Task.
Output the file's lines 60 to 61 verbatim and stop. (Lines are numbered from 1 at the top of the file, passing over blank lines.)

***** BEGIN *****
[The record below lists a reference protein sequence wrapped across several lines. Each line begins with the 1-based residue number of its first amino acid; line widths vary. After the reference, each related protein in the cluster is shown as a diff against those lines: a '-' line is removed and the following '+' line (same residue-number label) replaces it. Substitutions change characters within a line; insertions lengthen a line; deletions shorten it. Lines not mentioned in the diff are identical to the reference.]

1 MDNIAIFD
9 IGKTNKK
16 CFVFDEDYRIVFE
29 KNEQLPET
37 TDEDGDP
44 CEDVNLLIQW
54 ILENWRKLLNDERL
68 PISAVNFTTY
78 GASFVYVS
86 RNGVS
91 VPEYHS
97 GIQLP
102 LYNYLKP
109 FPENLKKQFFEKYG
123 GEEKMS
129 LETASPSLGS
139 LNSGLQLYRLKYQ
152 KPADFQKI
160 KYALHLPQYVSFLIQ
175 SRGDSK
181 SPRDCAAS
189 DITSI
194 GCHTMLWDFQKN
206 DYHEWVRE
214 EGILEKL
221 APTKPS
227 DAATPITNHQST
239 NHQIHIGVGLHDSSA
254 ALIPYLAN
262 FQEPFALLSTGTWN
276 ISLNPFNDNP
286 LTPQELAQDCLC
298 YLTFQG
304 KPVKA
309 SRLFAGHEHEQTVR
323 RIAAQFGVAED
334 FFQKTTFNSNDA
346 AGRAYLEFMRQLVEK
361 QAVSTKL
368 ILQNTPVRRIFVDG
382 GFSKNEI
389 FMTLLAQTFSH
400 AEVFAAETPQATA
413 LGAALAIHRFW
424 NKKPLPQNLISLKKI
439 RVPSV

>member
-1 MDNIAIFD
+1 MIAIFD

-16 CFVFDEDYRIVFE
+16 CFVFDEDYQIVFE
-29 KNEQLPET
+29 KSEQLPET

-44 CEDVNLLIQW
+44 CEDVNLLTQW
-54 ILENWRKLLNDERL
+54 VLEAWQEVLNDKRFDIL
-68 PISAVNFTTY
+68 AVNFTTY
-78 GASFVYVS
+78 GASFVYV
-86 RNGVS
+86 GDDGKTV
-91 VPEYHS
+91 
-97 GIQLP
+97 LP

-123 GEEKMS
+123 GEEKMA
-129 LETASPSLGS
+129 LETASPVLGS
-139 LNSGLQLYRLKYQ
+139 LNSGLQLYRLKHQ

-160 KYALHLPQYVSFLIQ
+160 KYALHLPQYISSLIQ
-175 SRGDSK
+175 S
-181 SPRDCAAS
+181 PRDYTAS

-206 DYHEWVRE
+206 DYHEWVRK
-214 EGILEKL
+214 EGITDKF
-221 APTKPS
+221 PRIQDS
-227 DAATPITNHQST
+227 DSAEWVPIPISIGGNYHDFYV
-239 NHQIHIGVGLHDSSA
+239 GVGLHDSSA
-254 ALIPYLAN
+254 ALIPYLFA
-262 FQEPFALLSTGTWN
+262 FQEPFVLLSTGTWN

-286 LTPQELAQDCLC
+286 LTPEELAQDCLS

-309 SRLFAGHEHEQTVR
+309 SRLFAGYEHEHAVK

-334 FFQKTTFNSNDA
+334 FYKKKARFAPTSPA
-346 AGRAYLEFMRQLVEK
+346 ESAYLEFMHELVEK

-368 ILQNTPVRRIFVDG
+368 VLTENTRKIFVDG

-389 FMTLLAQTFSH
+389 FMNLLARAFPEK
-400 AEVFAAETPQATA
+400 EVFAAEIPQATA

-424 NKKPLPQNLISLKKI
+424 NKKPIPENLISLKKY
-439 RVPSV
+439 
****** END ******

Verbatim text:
+68 AVNFTTY
-78 GASFVYVS